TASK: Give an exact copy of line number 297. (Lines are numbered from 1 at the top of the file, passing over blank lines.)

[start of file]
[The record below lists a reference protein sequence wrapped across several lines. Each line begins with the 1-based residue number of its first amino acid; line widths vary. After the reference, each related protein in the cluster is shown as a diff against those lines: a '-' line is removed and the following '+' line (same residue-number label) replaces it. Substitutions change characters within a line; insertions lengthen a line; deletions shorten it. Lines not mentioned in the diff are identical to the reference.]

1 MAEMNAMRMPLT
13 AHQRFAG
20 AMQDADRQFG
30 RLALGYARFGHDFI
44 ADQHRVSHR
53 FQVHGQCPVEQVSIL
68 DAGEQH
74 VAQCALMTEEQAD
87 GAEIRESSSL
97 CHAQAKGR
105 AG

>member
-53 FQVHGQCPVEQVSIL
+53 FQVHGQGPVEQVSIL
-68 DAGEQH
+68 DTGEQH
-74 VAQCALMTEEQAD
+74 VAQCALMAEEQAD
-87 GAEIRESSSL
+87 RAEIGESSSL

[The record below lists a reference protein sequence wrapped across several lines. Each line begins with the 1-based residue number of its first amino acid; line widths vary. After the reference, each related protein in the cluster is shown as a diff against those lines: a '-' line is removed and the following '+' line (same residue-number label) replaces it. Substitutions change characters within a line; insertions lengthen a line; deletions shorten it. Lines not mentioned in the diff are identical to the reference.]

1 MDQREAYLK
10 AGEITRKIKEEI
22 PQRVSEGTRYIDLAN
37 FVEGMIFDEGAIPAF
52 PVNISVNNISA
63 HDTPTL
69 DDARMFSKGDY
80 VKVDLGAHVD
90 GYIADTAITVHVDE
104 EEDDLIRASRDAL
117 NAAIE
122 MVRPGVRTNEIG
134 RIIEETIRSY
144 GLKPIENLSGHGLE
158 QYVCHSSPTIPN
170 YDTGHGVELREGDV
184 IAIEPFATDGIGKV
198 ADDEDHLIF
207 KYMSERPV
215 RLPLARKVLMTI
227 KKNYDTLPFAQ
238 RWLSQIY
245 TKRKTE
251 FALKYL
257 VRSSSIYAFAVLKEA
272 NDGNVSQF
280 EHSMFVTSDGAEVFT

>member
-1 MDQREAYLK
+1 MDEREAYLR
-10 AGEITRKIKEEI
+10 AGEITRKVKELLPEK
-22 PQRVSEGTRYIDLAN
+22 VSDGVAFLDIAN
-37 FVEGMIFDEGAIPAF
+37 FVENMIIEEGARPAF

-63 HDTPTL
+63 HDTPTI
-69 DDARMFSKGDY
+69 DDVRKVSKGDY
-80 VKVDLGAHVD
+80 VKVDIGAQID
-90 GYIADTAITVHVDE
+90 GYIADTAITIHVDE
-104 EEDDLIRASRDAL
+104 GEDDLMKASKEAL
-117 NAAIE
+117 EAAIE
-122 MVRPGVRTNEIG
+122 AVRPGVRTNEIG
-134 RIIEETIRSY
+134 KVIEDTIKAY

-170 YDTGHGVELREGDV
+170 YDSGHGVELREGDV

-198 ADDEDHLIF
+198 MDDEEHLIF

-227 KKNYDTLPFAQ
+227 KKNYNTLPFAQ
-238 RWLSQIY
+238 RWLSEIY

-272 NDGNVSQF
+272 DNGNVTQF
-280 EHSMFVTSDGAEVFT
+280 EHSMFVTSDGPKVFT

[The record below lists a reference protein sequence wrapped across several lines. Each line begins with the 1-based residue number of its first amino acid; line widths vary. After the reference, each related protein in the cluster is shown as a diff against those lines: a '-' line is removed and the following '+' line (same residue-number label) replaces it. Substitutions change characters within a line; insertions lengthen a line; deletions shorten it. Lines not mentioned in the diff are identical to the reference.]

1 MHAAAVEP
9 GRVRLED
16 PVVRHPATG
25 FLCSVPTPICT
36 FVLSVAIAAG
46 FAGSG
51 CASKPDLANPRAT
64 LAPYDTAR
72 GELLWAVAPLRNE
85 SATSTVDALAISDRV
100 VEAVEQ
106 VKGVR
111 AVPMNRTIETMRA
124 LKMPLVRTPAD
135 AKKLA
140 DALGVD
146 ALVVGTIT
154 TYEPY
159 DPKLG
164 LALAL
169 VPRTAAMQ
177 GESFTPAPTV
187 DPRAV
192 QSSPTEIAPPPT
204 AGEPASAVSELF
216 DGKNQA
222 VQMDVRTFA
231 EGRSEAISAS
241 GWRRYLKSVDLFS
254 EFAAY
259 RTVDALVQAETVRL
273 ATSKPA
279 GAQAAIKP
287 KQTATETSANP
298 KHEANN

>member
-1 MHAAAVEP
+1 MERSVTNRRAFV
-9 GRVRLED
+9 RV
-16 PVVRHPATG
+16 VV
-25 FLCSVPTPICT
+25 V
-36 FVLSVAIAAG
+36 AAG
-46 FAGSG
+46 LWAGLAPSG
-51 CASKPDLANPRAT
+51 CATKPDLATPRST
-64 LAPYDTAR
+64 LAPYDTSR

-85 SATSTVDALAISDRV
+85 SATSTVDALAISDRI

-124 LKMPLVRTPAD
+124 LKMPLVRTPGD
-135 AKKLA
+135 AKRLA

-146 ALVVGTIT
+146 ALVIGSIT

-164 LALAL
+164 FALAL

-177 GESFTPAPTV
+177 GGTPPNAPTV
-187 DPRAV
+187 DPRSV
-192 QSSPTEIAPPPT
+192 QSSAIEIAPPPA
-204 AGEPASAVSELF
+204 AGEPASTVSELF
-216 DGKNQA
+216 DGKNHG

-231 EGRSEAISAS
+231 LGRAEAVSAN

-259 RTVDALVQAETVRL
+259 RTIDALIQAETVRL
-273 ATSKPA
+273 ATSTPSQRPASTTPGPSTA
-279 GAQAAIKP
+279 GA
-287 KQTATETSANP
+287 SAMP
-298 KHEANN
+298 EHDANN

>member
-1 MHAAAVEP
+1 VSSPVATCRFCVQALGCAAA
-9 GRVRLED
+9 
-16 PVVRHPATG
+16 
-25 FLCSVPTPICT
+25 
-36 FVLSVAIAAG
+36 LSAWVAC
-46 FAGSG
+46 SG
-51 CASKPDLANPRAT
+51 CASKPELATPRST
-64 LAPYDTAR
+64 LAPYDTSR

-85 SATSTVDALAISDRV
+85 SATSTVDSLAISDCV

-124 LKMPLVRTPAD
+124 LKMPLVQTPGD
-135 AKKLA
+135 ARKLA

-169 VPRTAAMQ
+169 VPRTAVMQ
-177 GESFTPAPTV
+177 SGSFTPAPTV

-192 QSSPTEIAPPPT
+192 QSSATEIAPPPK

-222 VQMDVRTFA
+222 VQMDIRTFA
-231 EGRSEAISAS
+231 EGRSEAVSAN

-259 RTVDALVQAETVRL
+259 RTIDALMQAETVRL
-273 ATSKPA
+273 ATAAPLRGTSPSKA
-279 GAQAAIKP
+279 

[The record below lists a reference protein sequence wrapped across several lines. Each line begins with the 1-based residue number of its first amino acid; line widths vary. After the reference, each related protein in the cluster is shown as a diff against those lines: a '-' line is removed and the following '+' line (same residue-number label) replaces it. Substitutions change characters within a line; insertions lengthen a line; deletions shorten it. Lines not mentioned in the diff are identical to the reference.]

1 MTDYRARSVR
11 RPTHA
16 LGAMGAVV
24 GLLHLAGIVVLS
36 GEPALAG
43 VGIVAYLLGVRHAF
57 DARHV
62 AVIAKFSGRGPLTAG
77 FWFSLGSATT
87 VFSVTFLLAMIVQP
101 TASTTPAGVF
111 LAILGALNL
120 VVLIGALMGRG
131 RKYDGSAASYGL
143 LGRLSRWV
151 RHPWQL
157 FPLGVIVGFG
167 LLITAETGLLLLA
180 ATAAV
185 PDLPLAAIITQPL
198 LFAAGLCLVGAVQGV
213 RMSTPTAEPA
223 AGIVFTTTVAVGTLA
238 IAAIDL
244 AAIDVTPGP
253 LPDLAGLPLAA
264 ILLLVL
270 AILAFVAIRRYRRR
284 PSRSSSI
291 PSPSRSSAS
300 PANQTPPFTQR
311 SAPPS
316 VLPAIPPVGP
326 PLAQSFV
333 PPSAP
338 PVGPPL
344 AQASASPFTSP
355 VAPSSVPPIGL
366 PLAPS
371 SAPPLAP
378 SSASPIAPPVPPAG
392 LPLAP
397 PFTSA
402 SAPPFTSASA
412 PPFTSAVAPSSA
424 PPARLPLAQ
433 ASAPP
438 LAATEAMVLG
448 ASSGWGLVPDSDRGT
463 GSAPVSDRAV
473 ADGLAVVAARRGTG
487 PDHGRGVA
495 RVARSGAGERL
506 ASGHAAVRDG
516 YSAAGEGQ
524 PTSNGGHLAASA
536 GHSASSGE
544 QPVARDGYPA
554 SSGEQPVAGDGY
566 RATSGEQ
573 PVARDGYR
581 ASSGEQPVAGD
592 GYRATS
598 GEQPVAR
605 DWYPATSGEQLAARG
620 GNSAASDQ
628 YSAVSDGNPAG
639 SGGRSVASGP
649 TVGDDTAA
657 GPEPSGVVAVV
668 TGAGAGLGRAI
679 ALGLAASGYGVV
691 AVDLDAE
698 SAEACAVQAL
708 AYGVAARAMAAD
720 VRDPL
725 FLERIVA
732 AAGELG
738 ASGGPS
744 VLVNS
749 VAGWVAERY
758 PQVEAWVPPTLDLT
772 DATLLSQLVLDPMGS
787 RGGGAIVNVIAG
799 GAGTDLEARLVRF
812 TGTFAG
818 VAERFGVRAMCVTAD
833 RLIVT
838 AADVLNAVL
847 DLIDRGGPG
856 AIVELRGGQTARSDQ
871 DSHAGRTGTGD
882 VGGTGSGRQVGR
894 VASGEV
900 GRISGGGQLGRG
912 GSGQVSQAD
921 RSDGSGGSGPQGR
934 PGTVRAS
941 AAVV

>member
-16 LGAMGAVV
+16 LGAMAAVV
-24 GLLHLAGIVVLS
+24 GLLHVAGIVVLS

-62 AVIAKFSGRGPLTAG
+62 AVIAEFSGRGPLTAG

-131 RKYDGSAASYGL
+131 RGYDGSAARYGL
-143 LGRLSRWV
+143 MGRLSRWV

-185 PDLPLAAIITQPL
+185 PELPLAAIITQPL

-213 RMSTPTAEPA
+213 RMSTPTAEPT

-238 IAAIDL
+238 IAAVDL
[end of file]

812 TGTFAG